Enabling HSM Cryptography as an Integrated Service - Part 1 of 3

An updated version of this article is available under this link.

Managing Hardware Cryptography in the Enterprise since the Millennium

There has been a substantial increase in the use of cryptographic techniques and Hardware Security Modules (HSM's) in larger commercial enterprises, and banks in particular, since the upsurge of online services in the late 1990's. Invariably this has been undertaken on a project basis, with each project having its own goals and initial budget.

Read more

The Weakest Link in Many Cryptosystems - Part 2 of 2

RSA, a short recap

In a public key scheme, and for the sake of simplicity, assume a public scheme based on encryption-decryption (as opposed to e.g. DSA, the Digital Signature Algorithm, where the digital signature generated by the secret key is verified to satisfy a mathematic equation using the corresponding public key), you have two mathematical functions, called keys, the secret key S and the public key P

Read more

The Weakest Link in Many Cryptosystems – Part 1 of 2


It is well-known and appreciated by most users - even if often ignored(!) - that if you choose a weak password, you are exposing yourself to various risks. Whether your password is used for encryption of confidential data or just for access control doesn't really matter, so let's assume for a minute that it is actually used to encrypt your data - or perhaps to encrypt a key that is used to encrypt your data. The situation you are in is that

Read more

Fully Homomorphic Encryption

- hype or the answer to all our prayers?

A couple of years ago, Craig Gentry produced a break-through result in cryptography: what researchers had been dreaming about for more than 25 years was finally possible: Gentry had shown how to do so-called Fully Homomorphic Encryption (FHE). What this allows is for a party A to receive encryptions of a set of inputs to some computation. A does not have the key for decryption and so has no idea what the inputs are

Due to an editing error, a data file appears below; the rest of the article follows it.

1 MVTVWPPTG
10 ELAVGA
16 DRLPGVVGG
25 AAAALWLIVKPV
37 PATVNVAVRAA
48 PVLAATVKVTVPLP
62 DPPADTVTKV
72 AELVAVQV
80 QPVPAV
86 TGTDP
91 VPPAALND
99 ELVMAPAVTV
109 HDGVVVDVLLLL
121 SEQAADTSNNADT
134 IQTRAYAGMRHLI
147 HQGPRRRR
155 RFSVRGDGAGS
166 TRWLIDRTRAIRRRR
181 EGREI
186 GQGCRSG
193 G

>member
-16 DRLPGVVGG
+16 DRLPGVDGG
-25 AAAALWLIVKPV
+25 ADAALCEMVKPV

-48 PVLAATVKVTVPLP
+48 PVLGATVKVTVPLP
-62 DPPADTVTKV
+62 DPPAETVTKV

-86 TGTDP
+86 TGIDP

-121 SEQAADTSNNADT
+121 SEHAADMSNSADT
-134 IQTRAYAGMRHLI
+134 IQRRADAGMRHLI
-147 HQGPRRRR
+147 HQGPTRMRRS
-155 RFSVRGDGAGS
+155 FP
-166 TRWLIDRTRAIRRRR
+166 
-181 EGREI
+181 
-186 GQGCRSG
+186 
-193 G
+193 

Read more

Q: What's in a Logo? A: Mathematics

Maybe you have wondered where our logo comes from and what it actually means. If you have, we hope the following will answer these questions.

Just as our name suggests, mathematics is the strong foundation on which our company has been built. The same applies to our logo.

The Cryptomathic logo is a 4D (4-dimensional) cube projected onto a 2D (2-dimensional) plane, with one 3D (3-dimensional) cube highlighted. However, we, as terrestrial

Read more

Delivering Advanced Electronic Signatures - via a central signing server

The notion of Advanced Electronic Signature was introduced in the European Directive for electronic signatures[1], which remains today an important milestone for the standardisation and legal recognition of electronic signatures. Advanced Electronic Signatures (hereinafter AdES) offer a very practical method to protect information and provide trust in electronic business. They can be embedded in popular document formats such as PDF, XML and CMS messages[2] and are also the base stone for creating qualified electronic signatures (QES)[3]

Art. 2 of the directive contains some requirements on signatory identification and. This paper describes how a central signature server can fulfill these requirements. This article relates to the European Commission Standardisation mandate m460 to CEN and ETSI on electronic signatures and is proposed as input for the ETSI standard prTS 14167-5.

Read more

EMV: The Fraud Bulldozer

These days everyone has a stake in Chip and PIN security - it can be the topic of the over-the-counter conversation as you pay, of the boardroom executives at a bank, or over a pint at the pub. So how is EMV, the electronic payments standard underlying Chip and PIN shaping up? And what is the modern landscape of payments fraud? Here, Mike Bond, Technical Director at Cryptomathic, shares his opinion.  

Read more

Where 2FA and PKI Meet

Under pressure from sophisticated attacks and rising fraud, many B2C organisations of the financial industry are currently enhancing the static password based authentication to their web applications to something stronger - the 2FA age. 2-Factor Authentication (2FA) is currently achieving large scale deployments and consumer adoption where PKI failed a few years ago.

From a technical standpoint, PKI offers significant benefits including the possibility to sign tran

Read more

Are the Dynamics of Card Fraud Changing?

In 2009, the RBS WorldPay ATM network reportedly lost $9 million to a 30 minute fraud attack across 49 cities, in different countries, using just 100 cloned cards. On the face of it, the $9 million dollar yield from the attack is a large enough figure to make headline news, but perhaps not that shocking in this day and age where the total UK card fraud exceeded £500 million in the past year, according to APACS figures. What is possibly more serious in this particular scenario is the method

Read more